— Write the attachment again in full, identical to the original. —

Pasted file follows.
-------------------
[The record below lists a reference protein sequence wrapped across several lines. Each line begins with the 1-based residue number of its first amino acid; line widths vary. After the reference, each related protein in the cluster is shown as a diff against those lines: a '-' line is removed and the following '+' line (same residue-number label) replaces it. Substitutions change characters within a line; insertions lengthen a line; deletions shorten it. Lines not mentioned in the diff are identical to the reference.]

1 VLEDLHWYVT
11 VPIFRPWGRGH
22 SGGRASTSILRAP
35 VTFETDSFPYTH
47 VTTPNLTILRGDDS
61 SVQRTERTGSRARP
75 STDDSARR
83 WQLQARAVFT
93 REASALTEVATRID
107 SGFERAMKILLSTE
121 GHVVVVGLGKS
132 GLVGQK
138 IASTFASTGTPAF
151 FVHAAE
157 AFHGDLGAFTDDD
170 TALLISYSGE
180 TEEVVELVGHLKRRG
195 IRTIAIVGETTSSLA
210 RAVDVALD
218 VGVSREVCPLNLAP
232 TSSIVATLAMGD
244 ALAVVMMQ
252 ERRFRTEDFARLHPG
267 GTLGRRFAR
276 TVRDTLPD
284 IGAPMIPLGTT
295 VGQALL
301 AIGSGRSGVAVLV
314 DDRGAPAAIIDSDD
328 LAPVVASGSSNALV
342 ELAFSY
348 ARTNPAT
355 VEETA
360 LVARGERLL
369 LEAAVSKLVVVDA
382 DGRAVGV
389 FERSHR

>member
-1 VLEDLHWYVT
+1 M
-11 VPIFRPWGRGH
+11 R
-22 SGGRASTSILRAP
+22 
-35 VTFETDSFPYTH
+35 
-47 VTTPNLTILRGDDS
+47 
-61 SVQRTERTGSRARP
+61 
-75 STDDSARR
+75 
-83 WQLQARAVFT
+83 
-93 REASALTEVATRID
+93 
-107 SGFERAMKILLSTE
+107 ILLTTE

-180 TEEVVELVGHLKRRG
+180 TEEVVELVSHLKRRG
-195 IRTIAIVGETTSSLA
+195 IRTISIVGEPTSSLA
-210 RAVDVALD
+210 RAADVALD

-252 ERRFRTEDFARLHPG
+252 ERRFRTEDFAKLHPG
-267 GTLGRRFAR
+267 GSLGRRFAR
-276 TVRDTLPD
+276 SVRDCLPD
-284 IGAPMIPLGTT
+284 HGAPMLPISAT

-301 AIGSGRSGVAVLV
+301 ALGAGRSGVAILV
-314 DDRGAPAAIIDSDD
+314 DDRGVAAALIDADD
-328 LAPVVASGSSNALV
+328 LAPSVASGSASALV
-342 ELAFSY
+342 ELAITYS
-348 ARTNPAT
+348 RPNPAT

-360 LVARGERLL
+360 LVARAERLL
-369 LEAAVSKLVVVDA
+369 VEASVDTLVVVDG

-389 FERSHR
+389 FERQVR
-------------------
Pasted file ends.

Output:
[The record below lists a reference protein sequence wrapped across several lines. Each line begins with the 1-based residue number of its first amino acid; line widths vary. After the reference, each related protein in the cluster is shown as a diff against those lines: a '-' line is removed and the following '+' line (same residue-number label) replaces it. Substitutions change characters within a line; insertions lengthen a line; deletions shorten it. Lines not mentioned in the diff are identical to the reference.]

1 VLEDLHWYVT
11 VPIFRPWGRGH
22 SGGRASTSILRAP
35 VTFETDSFPYTH
47 VTTPNLTILRGDDS
61 SVQRTERTGSRARP
75 STDDSARR
83 WQLQARAVFT
93 REASALTEVATRID
107 SGFERAMKILLSTE
121 GHVVVVGLGKS
132 GLVGQK
138 IASTFASTGTPAF
151 FVHAAE
157 AFHGDLGAFTDDD
170 TALLISYSGE
180 TEEVVELVGHLKRRG
195 IRTIAIVGETTSSLA
210 RAVDVALD
218 VGVSREVCPLNLAP
232 TSSIVATLAMGD
244 ALAVVMMQ
252 ERRFRTEDFARLHPG
267 GTLGRRFAR
276 TVRDTLPD
284 IGAPMIPLGTT
295 VGQALL
301 AIGSGRSGVAVLV
314 DDRGAPAAIIDSDD
328 LAPVVASGSSNALV
342 ELAFSY
348 ARTNPAT
355 VEETA
360 LVARGERLL
369 LEAAVSKLVVVDA
382 DGRAVGV
389 FERSHR

>member
-1 VLEDLHWYVT
+1 M
-11 VPIFRPWGRGH
+11 R
-22 SGGRASTSILRAP
+22 
-35 VTFETDSFPYTH
+35 
-47 VTTPNLTILRGDDS
+47 
-61 SVQRTERTGSRARP
+61 
-75 STDDSARR
+75 
-83 WQLQARAVFT
+83 
-93 REASALTEVATRID
+93 
-107 SGFERAMKILLSTE
+107 ILLTTE

-180 TEEVVELVGHLKRRG
+180 TEEVVELVSHLKRRG
-195 IRTIAIVGETTSSLA
+195 IRTISIVGEPTSSLA
-210 RAVDVALD
+210 RAADVALD

-252 ERRFRTEDFARLHPG
+252 ERRFRTEDFAKLHPG
-267 GTLGRRFAR
+267 GSLGRRFAR
-276 TVRDTLPD
+276 SVRDCLPD
-284 IGAPMIPLGTT
+284 HGAPMLPISAT

-301 AIGSGRSGVAVLV
+301 ALGAGRSGVAILV
-314 DDRGAPAAIIDSDD
+314 DDRGVAAALIDADD
-328 LAPVVASGSSNALV
+328 LAPSVASGSASALV
-342 ELAFSY
+342 ELAITYS
-348 ARTNPAT
+348 RPNPAT

-360 LVARGERLL
+360 LVARAERLL
-369 LEAAVSKLVVVDA
+369 VEASVDTLVVVDG

-389 FERSHR
+389 FERQVR